Review Summary: Resolutely Q.
For about 5-minutes of every year, ScHoolboy Q is everybody's favourite rapper. Listening to his singles (e.g. "Collard Greens") or his features (e.g. "Let it Bang"), he sounds a remarkably captivating rapper, tumbling between words with a bluster unmatched by your regular trap goon. His flow is urgent whilst lyrical, ensuring some meaning is attached to his threats while ensuring you'll be 'leaving with a hole in [your] skull
.' Outside of those 5-minutes, though, Q tends to a remarkably boring and frustrated spitter, preferring to cop a lackadaisical delivery over the menace that can put him well ahead of Kendrick and the Black Hippy crew. Q himself has complained about his waning critical and commercial fortunes, often insisting in vain that he is, '... better than [Kendrick]... It's a layup
.' It's hard not to agree when he's at optimal performance; that's so rare though that it's laughable to think he might be serious. So Blank Face
operates on the premise that those brief moments of excellence Q nonchalantly veers into can be sustained across a 75-minute long player.
Without going into specifics, Blank Face
is by far the most consistently captivating ScHoolboy Q has ever been. Part of that can be attributed to Q's latent direction towards album-oriented sounds and themes, aiming to relay a generally amped-up paranoia brought on by street-level shellshock. Credit where it's due, Q's snarling and onomatopoeic phrasing of 'knocks' and 'bangs' become the norm, often opting for a savageness he infrequently indulges. When matched by equally brutish beats- sounds that err closer to the Southern horrorcore of 808 Mafia than, say, radio-friendly trap or critically appeasing backpacker rap- Q's better than he's ever been. It all balances out to solidify Blank Face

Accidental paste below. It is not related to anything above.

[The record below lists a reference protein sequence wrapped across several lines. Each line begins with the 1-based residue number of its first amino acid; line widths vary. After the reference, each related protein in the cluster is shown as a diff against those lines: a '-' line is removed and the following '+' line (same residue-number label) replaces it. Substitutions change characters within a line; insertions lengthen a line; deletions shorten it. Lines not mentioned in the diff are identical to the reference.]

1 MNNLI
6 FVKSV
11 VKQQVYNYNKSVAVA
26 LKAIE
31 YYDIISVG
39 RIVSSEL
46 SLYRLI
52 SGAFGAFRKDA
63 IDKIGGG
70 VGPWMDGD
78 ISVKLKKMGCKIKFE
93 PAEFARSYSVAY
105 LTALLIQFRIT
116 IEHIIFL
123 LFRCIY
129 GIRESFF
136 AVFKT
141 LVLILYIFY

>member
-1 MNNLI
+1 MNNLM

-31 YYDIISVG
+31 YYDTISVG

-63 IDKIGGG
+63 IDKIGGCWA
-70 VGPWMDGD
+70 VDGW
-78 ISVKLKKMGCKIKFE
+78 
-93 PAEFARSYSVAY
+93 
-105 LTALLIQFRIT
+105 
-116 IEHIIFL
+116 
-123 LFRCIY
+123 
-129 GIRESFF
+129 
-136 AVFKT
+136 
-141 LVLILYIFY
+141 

as something singular in expression. Most of that is to say nothing of when it all devolves into limply worded posturing, of which Blank Face
is guilty of at least half of the time. Ordinarily, Q's deficiencies are most clearly at fault; here, it's a smattering of poorly chosen guests that hinder Q's worked over vision. As opposed to Vince Staples or Anderson .Paak, who bolster Blank Face
's obsession with narcotics and braggadocio, misplaced spots from E-40 and Kanye West serve the record poorly outside of marketing purposes. It's hard to see that being an issue though had Blank Face
not sprawled unnecessarily beyond an hour's length. It's a reminder that ScHoolboy Q hasn't really got a hang of quality control quite yet. But then again, he's always been prone to this sort of nonsense; Blank Face
is still resolutely ScHoolboy Q in its misplaced bravado. In terms of pure thrills, though, it's difficult to argue against this being his best album yet.